John Patrick Sarsfield is a student of maritime history with a background in engineering. In 1988 he began construction on one of the most unique floating maritime museums in the world. He contracted to have built the first historically correct replica of a 15th Century Caravel. The ship was to be the replica of Christopher Columbus’ ship Nina.

Sarsfield discovered a group of master shipbuilders in Bahia, Brazil who still used design and construction techniques that dated back to the 15th Century. In a shipyard in Valencia, Brazil, using adzes, axes, handsaws, and chisels the shipbuilders began constructing the Nina using hardwoods from the local forests.

John Nance, a British maritime historian and the main researcher for the project, produced a sail plan for the ship. The sail plan represents the Nina as it would have appeared during the eight recorded busiest years following its departure from the Canary Islands in September 1492.

After the three years taken to build the Nina, it sailed from Salvador, Brazil with a crew of 11 to Punta Arenas, Costa Rica, where it was filmed in the movie production of “1492”.

It sailed to over 800 ports in the Atlantic and Pacific Oceans, the Great Lakes and the Midwestern river systems. As unlikely as it may seem the two ships have been to Fort Smith, Ark. and several other sites far inland from the original ships ports of call in the Americas.

In 2004, the replica Pinta used the same shipbuilders and the same tool and was built to accompany the Nina on its Western Hemisphere tours.

The two ships are currently docked at the civic center in Lake Charles. In addition to the general public’s interest there have also been a number of school children taking group tours and gaining knowledge from the all volunteer crew about life aboard the small ships.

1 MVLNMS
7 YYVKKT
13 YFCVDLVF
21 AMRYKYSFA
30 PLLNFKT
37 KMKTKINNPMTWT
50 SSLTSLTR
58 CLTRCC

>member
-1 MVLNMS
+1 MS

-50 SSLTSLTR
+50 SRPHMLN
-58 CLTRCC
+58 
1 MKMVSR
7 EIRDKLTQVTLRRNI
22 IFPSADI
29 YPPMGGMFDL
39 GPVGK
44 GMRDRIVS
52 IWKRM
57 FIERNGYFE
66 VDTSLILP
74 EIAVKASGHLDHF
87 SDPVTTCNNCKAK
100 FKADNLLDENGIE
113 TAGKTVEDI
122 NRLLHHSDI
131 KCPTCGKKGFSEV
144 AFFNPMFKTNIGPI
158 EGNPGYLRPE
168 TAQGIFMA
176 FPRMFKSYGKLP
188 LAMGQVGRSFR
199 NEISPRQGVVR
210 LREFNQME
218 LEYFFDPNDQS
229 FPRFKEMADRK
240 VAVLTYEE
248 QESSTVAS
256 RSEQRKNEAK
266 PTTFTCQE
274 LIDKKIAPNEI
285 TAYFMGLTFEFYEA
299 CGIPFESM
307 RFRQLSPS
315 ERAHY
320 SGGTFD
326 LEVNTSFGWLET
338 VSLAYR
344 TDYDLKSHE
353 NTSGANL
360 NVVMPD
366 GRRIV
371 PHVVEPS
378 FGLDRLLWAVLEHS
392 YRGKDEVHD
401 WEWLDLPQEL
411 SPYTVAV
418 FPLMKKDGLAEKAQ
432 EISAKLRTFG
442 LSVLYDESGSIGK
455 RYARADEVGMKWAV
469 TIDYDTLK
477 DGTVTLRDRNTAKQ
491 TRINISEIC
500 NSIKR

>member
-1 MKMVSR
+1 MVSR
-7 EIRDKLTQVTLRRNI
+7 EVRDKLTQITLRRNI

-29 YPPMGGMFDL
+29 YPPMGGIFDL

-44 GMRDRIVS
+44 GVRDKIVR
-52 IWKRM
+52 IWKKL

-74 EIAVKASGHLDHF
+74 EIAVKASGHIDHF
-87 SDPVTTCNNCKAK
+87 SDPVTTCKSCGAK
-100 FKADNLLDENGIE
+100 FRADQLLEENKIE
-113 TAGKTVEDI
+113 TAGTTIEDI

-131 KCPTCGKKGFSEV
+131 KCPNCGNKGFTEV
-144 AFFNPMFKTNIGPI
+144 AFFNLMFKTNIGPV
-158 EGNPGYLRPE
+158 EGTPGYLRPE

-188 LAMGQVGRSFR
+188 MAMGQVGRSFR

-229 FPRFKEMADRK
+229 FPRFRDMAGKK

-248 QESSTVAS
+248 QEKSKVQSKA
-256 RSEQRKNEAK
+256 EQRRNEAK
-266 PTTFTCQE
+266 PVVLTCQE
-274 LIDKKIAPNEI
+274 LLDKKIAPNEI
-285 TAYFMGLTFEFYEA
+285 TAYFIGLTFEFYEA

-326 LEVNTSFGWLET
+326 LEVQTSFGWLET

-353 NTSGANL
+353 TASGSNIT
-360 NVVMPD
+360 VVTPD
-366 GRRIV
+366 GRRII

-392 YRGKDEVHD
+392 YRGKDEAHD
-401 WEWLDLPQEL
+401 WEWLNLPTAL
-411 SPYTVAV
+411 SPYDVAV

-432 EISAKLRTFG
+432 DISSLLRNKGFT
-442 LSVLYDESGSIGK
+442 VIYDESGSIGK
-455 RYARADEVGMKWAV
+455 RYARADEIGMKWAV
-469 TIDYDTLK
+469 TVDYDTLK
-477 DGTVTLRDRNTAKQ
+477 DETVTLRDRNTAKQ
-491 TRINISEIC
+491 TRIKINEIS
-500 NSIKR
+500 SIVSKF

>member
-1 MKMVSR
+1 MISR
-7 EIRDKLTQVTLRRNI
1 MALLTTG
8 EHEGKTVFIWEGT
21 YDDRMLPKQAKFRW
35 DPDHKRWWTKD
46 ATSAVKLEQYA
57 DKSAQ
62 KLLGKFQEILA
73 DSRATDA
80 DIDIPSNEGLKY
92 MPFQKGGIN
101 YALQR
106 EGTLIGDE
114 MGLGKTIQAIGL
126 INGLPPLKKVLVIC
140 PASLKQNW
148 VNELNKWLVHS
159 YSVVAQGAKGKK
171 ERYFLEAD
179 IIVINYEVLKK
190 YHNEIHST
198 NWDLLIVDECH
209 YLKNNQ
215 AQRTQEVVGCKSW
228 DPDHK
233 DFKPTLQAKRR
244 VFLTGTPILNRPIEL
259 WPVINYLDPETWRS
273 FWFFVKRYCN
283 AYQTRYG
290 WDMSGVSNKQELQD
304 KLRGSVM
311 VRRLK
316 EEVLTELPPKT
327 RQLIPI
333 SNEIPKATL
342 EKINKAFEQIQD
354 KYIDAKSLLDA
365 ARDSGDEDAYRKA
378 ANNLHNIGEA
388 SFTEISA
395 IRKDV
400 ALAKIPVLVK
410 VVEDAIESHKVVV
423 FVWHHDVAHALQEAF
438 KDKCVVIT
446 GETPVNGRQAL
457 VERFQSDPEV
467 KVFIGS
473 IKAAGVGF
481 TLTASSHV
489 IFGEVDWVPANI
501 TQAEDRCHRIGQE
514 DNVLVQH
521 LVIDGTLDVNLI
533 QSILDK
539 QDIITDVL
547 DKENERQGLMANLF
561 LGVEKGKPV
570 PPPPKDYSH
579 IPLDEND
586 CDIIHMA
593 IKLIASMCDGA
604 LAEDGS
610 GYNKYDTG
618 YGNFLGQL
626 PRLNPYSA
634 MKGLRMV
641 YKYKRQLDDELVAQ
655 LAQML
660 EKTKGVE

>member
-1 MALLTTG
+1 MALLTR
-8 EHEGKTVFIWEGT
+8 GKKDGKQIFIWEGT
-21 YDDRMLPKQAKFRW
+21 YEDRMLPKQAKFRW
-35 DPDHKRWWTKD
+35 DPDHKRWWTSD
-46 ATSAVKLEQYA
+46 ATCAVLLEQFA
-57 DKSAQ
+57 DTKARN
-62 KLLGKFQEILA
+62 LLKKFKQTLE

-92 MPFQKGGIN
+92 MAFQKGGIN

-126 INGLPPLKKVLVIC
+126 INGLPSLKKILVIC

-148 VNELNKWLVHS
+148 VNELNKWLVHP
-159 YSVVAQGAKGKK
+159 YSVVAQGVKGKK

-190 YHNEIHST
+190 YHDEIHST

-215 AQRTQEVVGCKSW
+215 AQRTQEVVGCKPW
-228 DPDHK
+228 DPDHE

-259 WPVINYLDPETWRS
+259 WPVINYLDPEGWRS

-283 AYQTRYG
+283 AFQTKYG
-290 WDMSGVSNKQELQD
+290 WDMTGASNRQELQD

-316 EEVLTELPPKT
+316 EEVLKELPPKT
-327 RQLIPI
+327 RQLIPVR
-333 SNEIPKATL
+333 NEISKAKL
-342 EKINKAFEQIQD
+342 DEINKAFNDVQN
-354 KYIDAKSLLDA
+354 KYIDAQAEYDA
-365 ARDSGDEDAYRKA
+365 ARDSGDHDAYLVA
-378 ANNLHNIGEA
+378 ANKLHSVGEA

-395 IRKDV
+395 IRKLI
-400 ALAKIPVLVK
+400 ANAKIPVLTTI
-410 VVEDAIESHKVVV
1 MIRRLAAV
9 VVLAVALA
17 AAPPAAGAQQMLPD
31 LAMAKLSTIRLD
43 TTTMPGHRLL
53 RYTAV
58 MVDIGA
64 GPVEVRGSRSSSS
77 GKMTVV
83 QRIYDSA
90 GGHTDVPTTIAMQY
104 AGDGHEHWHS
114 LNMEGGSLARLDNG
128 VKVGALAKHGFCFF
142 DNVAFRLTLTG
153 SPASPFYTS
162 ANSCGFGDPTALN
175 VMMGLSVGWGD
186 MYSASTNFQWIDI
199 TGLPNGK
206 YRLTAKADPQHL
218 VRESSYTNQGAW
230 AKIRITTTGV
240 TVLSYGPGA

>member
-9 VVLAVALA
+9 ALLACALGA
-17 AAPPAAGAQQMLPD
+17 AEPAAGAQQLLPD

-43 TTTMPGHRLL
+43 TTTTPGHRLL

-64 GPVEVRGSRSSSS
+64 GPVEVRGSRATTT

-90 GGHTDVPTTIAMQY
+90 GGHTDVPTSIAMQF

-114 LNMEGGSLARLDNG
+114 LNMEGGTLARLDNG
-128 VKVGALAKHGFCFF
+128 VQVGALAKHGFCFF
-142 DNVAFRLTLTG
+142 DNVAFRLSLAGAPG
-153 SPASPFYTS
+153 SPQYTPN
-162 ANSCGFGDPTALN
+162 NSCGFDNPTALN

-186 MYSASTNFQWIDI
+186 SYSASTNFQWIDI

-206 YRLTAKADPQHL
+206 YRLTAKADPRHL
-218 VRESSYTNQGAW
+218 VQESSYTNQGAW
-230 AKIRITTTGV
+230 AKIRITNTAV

The ships are, after all museums. The crew members guiding the tours are very knowledgeable about not only Columbus and his voyages, but about life aboard the ships and what it took to keep them sailing.

The Nina is 65 feet long with an 18 foot beam, or width. The Pinta is slightly longer at 85 feet in length with a 24 foot beam. Both ships have a seven foot draft, which makes it possible to sail up many rivers.

The paint scheme of the ships is a flat black color, for everything above the waterline.

From the main deck to the rigging the ships are faithful to their original design. The decks are sparse with hundreds of feet of ropes of various sizes coiled neatly or run through blocks and pulleys going into the masts above the decks.

The steering is with a wooden rudder that sweeps the sea. The steering is faithful to original design and has no power assistance; it is totally manual, no matter the condition of whatever rough seas may be encountered.

Whenever possible both ships sail under wind power. Crew members have to be able to rig the sails and climb into the rigging the same way the 15th Century sailors did. To comply with maritime regulations and for safety, both ships have small diesel powered engines.

“We sail offshore, under sail, as much as possible. There are times when we go into the Intracoastal Canal, or other waterways, but we like to be “at sea” when we are “at sea,” said Martin Sanger, captain of both ships.

Below decks are the crew’s quarters with slight amenities, such as air conditioners and small kitchen appliances. The sleeping arrangements are spartan with only curtains for privacy. The same holds true for the restroom— there is only a curtain to close off the small space about the size of an airplane restroom.

There are six volunteer crew members on each ship, ranging in age from their 20s up into their 50s. In spite of living in such close quarters there are not that many clashes of temperament.

“We have no tolerance for misbehavior. If for example, there is a fistfight between crewmembers, they are both off of the ship. Fraternization beyond friendship and couples’ relationships are also not allowed,” said Sanger. “We seldom have any trouble. It is possible to form some good lasting friendships among the crewmembers who have served on these ships.”

When in port, the crews are given a night or two in local hotels. This gives them time to sleep in a real bed and to have access to laundry facilities. They also have the opportunity to shower for as long as they like, as opposed to the water conservation that is necessary aboard ship.

The ships will be in Lake Charles until May 8, when they will set sail for their next port, Richmond, Va. At their cruising speed of seven to eight knots, it will take them 14 days to make the voyage. The ships do not really have a home port. They sail year round, staying in warmer waters in the winter and making northern ports in the summer. The maintenance and repairs are done in a shipyard in Alabama.

“We understand there is a river front project underway in Orange. We hope to add Orange to our list of ports of call in two years and visit there,” said Sanger.